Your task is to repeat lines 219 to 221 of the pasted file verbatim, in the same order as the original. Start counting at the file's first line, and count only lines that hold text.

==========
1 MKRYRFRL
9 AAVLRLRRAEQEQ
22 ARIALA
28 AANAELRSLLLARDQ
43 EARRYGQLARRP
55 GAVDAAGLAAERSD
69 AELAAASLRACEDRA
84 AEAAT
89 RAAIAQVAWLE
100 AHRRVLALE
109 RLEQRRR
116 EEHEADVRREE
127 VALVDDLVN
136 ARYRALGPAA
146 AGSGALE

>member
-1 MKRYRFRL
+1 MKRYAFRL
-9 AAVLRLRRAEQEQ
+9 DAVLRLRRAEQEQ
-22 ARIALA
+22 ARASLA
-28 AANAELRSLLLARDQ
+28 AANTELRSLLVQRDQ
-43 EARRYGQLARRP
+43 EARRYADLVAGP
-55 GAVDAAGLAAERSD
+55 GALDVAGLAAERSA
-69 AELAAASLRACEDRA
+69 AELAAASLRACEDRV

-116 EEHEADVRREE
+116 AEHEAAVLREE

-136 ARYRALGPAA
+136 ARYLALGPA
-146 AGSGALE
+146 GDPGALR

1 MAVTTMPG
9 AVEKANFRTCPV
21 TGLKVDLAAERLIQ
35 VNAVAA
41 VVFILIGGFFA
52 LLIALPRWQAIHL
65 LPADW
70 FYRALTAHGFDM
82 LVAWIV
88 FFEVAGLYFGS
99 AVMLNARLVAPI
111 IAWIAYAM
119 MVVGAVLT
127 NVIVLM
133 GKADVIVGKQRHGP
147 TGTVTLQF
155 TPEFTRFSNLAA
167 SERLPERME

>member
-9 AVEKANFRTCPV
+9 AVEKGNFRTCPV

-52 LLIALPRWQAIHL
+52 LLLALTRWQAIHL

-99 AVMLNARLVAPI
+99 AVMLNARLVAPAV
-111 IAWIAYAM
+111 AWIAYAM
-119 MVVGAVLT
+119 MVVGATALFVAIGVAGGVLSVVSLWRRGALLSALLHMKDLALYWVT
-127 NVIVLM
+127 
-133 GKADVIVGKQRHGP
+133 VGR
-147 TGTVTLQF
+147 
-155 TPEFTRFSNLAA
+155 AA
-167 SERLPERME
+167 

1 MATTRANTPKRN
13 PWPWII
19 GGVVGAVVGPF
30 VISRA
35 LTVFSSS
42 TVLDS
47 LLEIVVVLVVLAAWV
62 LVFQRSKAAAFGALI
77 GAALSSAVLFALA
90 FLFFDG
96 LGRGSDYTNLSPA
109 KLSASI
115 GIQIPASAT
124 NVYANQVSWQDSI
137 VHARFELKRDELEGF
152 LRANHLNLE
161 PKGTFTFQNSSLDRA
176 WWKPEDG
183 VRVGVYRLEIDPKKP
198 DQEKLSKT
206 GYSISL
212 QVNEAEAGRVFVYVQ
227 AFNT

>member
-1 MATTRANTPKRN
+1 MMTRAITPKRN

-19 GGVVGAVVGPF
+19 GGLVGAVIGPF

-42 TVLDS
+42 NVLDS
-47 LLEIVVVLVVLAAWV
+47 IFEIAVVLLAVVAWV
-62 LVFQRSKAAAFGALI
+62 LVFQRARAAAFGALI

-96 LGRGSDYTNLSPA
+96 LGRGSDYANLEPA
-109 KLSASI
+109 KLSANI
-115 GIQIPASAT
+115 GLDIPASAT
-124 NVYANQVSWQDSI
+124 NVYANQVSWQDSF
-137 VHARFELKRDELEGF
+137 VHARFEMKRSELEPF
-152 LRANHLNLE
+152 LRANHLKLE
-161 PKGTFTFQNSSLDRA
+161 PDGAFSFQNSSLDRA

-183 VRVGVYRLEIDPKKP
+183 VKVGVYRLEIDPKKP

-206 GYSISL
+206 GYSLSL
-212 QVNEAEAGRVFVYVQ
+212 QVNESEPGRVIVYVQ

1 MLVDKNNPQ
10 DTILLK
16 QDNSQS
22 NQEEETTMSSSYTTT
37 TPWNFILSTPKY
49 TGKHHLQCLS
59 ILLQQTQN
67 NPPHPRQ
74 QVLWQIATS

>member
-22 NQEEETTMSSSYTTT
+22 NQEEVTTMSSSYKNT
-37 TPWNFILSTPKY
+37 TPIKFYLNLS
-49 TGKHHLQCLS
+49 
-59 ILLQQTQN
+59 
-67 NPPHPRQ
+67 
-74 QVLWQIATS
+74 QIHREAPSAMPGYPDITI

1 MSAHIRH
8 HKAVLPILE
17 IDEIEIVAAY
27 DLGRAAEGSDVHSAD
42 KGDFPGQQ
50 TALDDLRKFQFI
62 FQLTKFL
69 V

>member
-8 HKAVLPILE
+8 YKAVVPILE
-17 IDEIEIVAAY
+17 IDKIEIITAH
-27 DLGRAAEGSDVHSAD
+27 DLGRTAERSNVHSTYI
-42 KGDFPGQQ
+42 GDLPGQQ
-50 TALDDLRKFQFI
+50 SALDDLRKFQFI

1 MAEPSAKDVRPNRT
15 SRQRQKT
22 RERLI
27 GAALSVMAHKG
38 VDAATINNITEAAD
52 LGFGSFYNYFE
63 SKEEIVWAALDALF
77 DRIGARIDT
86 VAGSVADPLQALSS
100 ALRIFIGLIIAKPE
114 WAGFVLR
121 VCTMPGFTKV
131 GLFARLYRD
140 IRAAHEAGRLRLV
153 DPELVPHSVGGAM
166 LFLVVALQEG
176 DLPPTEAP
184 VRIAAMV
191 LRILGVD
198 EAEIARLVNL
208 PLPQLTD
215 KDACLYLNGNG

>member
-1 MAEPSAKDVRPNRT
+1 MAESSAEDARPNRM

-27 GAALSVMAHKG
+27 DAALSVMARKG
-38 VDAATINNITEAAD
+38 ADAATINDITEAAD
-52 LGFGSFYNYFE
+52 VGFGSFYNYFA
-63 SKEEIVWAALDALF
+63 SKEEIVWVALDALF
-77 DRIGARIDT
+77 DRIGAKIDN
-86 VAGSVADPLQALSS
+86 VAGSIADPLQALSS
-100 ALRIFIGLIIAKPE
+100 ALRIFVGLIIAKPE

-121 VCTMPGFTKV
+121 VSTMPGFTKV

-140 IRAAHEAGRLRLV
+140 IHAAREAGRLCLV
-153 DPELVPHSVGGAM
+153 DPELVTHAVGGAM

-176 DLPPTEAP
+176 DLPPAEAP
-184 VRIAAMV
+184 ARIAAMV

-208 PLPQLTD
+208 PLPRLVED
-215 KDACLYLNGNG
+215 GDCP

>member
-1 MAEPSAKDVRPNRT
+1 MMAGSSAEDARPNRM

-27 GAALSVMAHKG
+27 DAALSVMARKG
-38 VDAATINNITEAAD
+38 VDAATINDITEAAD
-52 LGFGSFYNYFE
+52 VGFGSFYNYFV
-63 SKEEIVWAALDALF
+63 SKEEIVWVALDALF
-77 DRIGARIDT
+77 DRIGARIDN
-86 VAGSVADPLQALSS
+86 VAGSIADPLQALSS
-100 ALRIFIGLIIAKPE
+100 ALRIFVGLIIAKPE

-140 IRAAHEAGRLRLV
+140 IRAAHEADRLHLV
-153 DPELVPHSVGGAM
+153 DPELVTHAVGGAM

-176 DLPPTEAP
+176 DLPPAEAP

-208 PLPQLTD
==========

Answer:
+184 ARIAAMV

-208 PLPQLTD
+208 PLPRLVED